The Penguin Illustrated Classics were a series of books published by Penguin to showcase wood-engraving. Only ten were issued, all in May 1938. Robert Gibbings was the Series Editor and he also illustrated a book too.
Here is the book illustrated by Gertrude Hermes. Normally her woodcuts are fantastically expensive but as it’s a paperback book, this edition can be found easily and cheaply. A year later Hermes would illustrate another book for Penguin, (the eleventh classic) ‘The Complete Angler’ by Izaak Walton.
Gertrude Hermes was born on 18 August 1901 in Bickley, Kent. Her parents, were from Altena, near Dortmund, Germany. In about 1921 she attended the Beckenham School of Art, and in 1922 enrolled at Leon Underwood’s Brook Green School of Painting and Sculpture, where other students included Eileen Agar, Raymond Coxon, Henry Moore and Blair Hughes-Stanton, whom she married in 1926, though they separated in 1931, and were divorced in 1933.
Hermes exhibited regularly at the Royal Academy from 1934, and showed at the Venice International Exhibition in 1939. In 1937 Hermes produced a commission for the British Pavilion at the Paris World Fair. She worked in Canada from 1940 to 1945. She taught wood engraving and linocutting at Central School of Art in London from the late forties to early fifties. She also took a drawing class to London Zoo. She taught wood and lino block printing at the Royal Academy Schools, from 1966. She was elected associate to the Royal Academy in 1963, a full member in 1971 and was appointed an OBE in 1981.
After buying the etching below and looking up the artist and location, it struck me how the uncovering and preservation of British ancient monuments in the twentieth century, together with the age of motoring bought artists to translate these places into art.
John Grigsby – Cerne Giant
Cerne Abbas is a parish just about eight miles north from Dorchester, in Dorset, England, where, as in the etching above, a human figure has been cut into the chalk hillside. The figure, generally referred to as a giant, is the outline of an ithyphallic man carrying a club in his right hand. At about 55 metres high and 51 metres wide it dominates the valley below. Above the Giant is another landmark, the Iron Age earthwork known as the “Trendle” or “Frying Pan”. The carvings are formed by outlines cut into the turf about 2ft deep, and filled with crushed chalk. The construction of the Wilmington Giant is much the same.
Eric Ravilious – Wilmington Giant, 1939.
“The Long Man of Wilmington and the very phallic Cerne Abbas Giant are of unknown age and controversy still rages over the date of the latter in particular”. †
The Ravilious painting is a watercolour using white resist makes the Giant Glow out from the paper’s natural colour, as do his cross-hatched, almost engraver brush-strokes of differing tones of colour.
Gertrude Hermes – Stonehenge, 1959.
Henry Moore – Stonehenge, 1973
Above two sculptors draw and engrave their perception of Stonehenge. Archaeologists believe Stonehenge was constructed from 3000 BC to 2000 BC. The surrounding circular earth bank and ditch, which constitute the earliest phase of the monument, have been dated to about 3100 BC. Unlike the chalk men, there have been writings of Stonehenge from most of recorded time. The earliest record of the chalk giants is from the 17th century.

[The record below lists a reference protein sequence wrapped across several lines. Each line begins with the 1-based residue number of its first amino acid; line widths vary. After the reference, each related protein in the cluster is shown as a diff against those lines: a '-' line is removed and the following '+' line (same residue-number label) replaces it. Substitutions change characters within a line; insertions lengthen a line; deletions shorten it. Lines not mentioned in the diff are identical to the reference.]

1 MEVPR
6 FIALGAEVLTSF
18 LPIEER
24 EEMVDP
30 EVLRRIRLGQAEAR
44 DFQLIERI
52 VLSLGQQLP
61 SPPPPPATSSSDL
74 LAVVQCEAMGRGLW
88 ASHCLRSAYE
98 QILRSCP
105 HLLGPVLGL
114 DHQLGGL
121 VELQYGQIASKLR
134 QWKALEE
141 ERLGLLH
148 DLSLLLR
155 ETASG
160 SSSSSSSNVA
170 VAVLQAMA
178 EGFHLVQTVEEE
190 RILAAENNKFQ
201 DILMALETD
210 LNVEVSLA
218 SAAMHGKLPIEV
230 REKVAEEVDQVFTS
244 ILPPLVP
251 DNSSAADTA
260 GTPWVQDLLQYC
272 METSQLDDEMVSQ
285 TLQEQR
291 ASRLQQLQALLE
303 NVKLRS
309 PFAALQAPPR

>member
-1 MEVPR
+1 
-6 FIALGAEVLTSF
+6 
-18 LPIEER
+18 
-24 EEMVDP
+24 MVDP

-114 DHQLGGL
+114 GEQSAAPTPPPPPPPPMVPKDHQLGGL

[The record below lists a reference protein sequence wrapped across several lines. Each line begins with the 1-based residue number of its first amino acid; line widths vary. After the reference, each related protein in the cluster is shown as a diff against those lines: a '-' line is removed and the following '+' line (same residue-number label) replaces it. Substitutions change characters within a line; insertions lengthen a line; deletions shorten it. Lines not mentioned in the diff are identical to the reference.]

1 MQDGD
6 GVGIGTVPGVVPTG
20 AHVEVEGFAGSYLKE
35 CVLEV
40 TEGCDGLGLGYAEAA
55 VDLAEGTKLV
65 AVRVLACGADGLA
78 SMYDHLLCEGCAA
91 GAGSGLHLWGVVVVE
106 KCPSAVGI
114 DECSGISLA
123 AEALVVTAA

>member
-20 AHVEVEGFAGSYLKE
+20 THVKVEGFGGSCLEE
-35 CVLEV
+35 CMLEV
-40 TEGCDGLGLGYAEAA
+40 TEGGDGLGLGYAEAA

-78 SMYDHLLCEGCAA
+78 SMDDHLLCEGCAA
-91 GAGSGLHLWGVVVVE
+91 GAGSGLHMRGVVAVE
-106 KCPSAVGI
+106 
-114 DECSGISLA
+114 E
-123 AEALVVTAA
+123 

Moore on Stonehenge: I began the Stonehenge series with etching in mind, but as I looked at, and drew, and thought about Stonehenge, I found that what interested me most was not its history, nor its original purpose – whether chronological or religious – or even its architectural arrangement, but its present-day appearance. I was above all excited by the monumental power and stoniness of the massive man-worked blocks and by the effect of time on them. Some 4000 years of weathering has produced an extraordinary variety of interesting textures. ‡
John Piper – Avebury, 1944
Paul Nash – Landscape of the Megaliths, 1937
Above are both the avenue and the stone circle of Avebury painted in different styles by both Nash and Piper. John Piper’s image was for a book on Romantic British Poetry and he is making use of limited use of colours in the printing process of the book to make the dark-to-light drama washed with umbers. Nash’s lithograph is one of his less surreal of this working time period, unlike the image below where Nash project’s his own vision for modern monoliths. They maybe hay-bails or car grills but these are, to Nash, the monoliths of today.
Paul Nash – Equivalents for the Megaliths, 1935.
With Nash it’s best to use his own words about why he came to paint ‘Equivalents for the Megaliths’
These groups (at Avebury) are impressive as forms opposed to their
surroundings both by virtue of their actual composition of lines and masses and planes, directions and volumes; and in the irrational sense, their suggestion of a super-reality. They are dramatic also, however, as symbols of their antiquity, as hallowed remnants of an almost unknown civilisation.
In designing the picture, I wished to avoid the very powerful influence of the antiquarian suggestion, and to insist only upon the dramatic qualities of a composition of shapes equivalent to the prone or upright stones simply as upright or prone, or leaning masses, grouped together in a scene of open fields and hills. – Paul Nash – Letter to Lance Sieveking. May 1937.
† The Cambridge Illustrated History of Prehistoric Art. p116 9780521454735 Paul Nash Places. 9781853320460 ‡ Henry Moore. Writings and Conversations. p299 978-0520231610